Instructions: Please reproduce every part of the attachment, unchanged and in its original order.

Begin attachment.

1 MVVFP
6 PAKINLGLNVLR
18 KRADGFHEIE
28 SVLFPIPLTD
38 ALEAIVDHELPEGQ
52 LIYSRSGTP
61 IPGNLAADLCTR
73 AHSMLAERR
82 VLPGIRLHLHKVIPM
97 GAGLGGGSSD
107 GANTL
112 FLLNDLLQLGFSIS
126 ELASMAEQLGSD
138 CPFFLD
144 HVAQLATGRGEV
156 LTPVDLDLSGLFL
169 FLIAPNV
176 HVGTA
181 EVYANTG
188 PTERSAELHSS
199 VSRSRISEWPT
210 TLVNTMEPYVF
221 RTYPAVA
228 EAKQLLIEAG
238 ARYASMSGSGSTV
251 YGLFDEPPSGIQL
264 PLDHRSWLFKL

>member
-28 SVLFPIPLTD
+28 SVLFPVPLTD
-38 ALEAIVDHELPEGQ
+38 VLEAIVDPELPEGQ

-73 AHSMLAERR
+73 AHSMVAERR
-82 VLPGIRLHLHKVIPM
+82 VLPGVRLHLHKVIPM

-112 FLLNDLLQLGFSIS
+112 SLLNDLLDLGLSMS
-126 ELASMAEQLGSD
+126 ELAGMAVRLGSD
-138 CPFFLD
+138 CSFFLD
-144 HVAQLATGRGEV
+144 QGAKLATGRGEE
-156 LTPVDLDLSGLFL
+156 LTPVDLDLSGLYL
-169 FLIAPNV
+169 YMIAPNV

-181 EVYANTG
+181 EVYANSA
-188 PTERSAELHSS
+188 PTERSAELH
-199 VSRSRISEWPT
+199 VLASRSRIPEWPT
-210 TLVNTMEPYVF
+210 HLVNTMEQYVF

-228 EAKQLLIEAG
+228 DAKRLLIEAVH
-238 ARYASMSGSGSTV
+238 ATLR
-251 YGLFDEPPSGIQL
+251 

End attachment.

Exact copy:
1 MVVFP
6 PAKINLGLNVLR
18 KRADGFHEIE
28 SVLFPIPLTD
38 ALEAIVDHELPEGQ
52 LIYSRSGTP
61 IPGNLAADLCTR
73 AHSMLAERR
82 VLPGIRLHLHKVIPM
97 GAGLGGGSSD
107 GANTL
112 FLLNDLLQLGFSIS
126 ELASMAEQLGSD
138 CPFFLD
144 HVAQLATGRGEV
156 LTPVDLDLSGLFL
169 FLIAPNV
176 HVGTA
181 EVYANTG
188 PTERSAELHSS
199 VSRSRISEWPT
210 TLVNTMEPYVF
221 RTYPAVA
228 EAKQLLIEAG
238 ARYASMSGSGSTV
251 YGLFDEPPSGIQL
264 PLDHRSWLFKL

>member
-28 SVLFPIPLTD
+28 SVLFPVPLTD
-38 ALEAIVDHELPEGQ
+38 VLEAIVDPELPEGQ

-73 AHSMLAERR
+73 AHSMVAERR
-82 VLPGIRLHLHKVIPM
+82 VLPGVRLHLHKVIPM

-112 FLLNDLLQLGFSIS
+112 SLLNDLLDLGLSMS
-126 ELASMAEQLGSD
+126 ELAGMAVRLGSD
-138 CPFFLD
+138 CSFFLD
-144 HVAQLATGRGEV
+144 QGAKLATGRGEE
-156 LTPVDLDLSGLFL
+156 LTPVDLDLSGLYL
-169 FLIAPNV
+169 YMIAPNV

-181 EVYANTG
+181 EVYANSA
-188 PTERSAELHSS
+188 PTERSAELH
-199 VSRSRISEWPT
+199 VLASRSRIPEWPT
-210 TLVNTMEPYVF
+210 HLVNTMEQYVF

-228 EAKQLLIEAG
+228 DAKRLLIEAVH
-238 ARYASMSGSGSTV
+238 ATLR
-251 YGLFDEPPSGIQL
+251 